The Slow Motion Privacy Train Wreck Facebook has many users, perhaps you, who are considering leaving or at least modifying the way you use the social network. Luckily for everyone except Mark Zuckerberg, it's not hard to leave as it once was. The most important thing to remember is that social media should be used for you, not the other way round.

Social media has become such an ordinary part of modern life that we can no longer define our interactions as such. That's great! It means that everyone is free to design their own experience and take what they need instead of living to an extent determined by social norms or the advancement of technology.

That's why your social media experience is now a better time than ever. I'll focus on Facebook, but much of it applies to Instagram, Twitter, LinkedIn and other networks.

Stalled Innovation means a stable product

The Facebooks of 2005, 2010 and 2015 were very different things and existed in very different environments. Among other things, over this eventful period of ten years, mobile and fixed broadband exploded in skills and popularity; the modern world of web-based platforms matured and became secure and reliable; Phones went from stupid to intelligent, for many, their primary computer; and Internet-based businesses like Google, Facebook, and Amazon have completed niche players to embrace and dominate the world at large.

It was a transformative phase for many reasons and in many ways. And products and services that have been there all along have changed almost constantly. You would probably be surprised how they looked and how limited they were not so long ago. Many of the things we take for granted today have been invented and popularized only in the last decade or so.

But the last few years have fallen dramatically. Where Facebook used to add features that made you more and more reliant on it, it's now desperately trying to find ways to keep people online. Why is that?

Well, we've somehow reached the limit of what a platform like Facebook can or should do, that's all! There is nothing wrong with that.

It's like improving a car – no matter how many features you add or which engines you trade in, it will always be a car. Cars are useful things, and so is Facebook. But a car is not a truck, not a bicycle or an apple, and Facebook is not (for example) a transmission medium, a place to build strong connections, or a VR platform (as hard as they try).

The things that make Facebook good, and that we all found so useful – sharing news and photos with friends, organizing events, making contact with people – have not changed much in a long time. And since novelty has worn off these things, of course, we are less committed and in a way that makes more sense to us.

Facebook has become the platform it should be, with its own strengths and weaknesses, and its inability to go beyond is not a bad thing. In fact, I think stability is a good thing. Once you know what something is and will be, you can make an informed decision.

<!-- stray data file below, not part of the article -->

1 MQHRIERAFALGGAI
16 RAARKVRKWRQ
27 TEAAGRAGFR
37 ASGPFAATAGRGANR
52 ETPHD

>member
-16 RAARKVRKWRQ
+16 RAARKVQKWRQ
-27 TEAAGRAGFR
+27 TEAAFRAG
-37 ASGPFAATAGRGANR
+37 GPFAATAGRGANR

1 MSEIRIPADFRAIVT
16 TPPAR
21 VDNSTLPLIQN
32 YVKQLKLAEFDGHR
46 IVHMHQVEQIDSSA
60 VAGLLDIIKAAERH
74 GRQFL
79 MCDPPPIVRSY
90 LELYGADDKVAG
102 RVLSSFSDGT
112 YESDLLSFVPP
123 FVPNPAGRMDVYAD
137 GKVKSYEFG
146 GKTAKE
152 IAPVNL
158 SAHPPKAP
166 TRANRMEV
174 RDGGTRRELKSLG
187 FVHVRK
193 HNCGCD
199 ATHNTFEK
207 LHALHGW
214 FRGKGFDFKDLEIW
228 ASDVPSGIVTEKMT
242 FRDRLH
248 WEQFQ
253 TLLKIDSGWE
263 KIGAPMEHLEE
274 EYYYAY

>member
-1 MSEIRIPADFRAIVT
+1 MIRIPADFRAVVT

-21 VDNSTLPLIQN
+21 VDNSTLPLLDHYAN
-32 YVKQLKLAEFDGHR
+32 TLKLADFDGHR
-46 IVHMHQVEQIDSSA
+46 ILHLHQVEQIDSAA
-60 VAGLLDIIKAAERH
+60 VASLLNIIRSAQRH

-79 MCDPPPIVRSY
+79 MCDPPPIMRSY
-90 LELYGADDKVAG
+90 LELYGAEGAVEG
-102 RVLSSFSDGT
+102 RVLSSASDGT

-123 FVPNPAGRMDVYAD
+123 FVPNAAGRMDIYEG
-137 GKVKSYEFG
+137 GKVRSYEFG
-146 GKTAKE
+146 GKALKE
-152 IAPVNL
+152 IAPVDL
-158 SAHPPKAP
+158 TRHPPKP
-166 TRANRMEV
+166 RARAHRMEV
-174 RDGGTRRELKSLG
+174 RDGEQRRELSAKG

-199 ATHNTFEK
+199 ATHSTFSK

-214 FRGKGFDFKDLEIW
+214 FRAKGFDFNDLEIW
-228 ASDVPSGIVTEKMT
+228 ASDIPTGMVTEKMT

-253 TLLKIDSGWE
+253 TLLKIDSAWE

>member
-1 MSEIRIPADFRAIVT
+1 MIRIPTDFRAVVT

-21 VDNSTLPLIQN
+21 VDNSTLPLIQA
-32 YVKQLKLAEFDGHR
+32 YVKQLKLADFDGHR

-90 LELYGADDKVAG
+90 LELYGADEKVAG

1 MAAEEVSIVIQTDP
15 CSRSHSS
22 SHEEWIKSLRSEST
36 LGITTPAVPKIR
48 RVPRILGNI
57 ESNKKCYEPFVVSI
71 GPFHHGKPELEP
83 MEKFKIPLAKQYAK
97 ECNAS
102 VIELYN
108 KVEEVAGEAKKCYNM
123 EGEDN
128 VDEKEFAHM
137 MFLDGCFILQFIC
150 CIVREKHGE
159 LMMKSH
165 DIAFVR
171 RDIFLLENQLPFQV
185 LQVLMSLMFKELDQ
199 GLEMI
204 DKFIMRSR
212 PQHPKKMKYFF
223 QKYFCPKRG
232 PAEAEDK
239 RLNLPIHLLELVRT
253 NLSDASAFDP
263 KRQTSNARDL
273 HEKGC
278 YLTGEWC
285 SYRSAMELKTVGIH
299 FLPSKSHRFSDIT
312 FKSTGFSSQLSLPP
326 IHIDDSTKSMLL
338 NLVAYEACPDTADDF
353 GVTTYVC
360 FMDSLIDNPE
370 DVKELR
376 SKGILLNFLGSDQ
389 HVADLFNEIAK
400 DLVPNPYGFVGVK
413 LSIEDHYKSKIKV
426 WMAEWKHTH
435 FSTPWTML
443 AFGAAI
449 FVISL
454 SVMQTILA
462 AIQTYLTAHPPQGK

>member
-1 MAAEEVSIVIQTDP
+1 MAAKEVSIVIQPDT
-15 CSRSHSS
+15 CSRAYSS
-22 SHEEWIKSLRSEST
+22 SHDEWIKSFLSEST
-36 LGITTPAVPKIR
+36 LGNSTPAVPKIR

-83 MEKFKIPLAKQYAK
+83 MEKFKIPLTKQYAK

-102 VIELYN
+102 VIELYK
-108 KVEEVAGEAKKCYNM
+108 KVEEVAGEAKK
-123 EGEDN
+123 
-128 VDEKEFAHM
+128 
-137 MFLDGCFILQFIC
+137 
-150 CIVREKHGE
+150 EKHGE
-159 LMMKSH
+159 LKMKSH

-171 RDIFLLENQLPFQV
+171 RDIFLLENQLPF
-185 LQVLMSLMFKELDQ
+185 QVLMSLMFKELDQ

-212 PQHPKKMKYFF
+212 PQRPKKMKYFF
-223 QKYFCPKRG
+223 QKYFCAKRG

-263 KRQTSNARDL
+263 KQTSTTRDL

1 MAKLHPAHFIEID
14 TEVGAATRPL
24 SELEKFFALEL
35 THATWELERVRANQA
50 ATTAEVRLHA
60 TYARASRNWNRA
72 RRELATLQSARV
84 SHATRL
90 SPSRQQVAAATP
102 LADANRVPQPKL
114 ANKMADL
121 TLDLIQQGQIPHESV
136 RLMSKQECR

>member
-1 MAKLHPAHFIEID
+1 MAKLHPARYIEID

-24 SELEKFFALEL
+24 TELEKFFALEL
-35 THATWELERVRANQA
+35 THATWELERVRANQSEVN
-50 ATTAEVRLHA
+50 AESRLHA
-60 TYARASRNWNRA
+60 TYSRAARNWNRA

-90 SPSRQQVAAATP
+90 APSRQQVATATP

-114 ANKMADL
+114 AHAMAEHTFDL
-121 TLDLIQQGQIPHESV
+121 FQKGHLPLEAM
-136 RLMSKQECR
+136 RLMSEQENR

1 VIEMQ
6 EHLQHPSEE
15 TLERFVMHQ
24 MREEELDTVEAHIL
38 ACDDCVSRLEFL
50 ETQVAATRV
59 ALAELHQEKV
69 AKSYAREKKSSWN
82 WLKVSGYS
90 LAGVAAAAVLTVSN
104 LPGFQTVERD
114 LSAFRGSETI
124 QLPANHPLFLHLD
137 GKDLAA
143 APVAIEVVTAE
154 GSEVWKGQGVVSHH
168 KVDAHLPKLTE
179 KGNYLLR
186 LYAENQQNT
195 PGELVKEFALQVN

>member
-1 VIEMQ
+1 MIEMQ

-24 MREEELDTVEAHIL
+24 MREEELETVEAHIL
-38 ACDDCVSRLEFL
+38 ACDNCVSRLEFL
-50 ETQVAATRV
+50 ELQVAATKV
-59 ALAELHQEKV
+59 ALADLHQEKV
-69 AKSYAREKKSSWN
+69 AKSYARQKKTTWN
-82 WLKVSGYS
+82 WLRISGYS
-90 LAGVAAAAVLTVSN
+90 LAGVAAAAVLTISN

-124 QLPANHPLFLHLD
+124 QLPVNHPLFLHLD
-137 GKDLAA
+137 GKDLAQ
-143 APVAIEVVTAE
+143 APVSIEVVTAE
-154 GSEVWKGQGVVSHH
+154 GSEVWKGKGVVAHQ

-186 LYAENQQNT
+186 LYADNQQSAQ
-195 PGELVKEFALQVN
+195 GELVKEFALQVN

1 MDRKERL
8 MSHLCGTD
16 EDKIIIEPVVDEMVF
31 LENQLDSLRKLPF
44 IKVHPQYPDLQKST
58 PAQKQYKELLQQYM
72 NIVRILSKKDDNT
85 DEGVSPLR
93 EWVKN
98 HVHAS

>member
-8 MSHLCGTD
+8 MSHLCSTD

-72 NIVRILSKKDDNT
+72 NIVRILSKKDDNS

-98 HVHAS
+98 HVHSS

The Disadvantages Have Been Obvious

Every technology has its naysayers, and social media was no exception – I was and Partially I remain myself. But in the years of changes that have gone through these platforms have become some fears proved unfounded or old-fashioned.

The idea that humans would stop interacting in the "real world" and living in their devices has developed differently, as we expected, certainly; Trying to teach the next generation the right way to communicate with each other has never worked well for the elderly. And if you told someone in 2007 that the interference of foreign voters for Facebook would be as worrying as the problem of over-sharing and privacy, you might look incredulous.

Other disadvantages were largely unforeseen. For example, the development of the bubble or echo chamber would be difficult to predict if our social media systems were not our news gathering systems as well. And the phenomenon of seeing only the highlights of other online published life situations, which leads to self-esteem issues for those who view them with envy, is an interesting but sad development.

Whether or not a risk inherent in social media has been predicted, or proven or not, people are taking such risks seriously now. The ideas that you can spend too much time on social networks, or have harmful effects, or feel real pain or turmoil due to interactions with them, are accepted (though unfortunately not always without question).

Taking the disadvantages of something as serious as the benefits is another indicator of the maturity of this issue, at least in terms of how society interacts with it. When the hype cycle subsides, a realistic judgment takes its place, and the whole complexity of a relationship like that between people and social media can be studied without interference.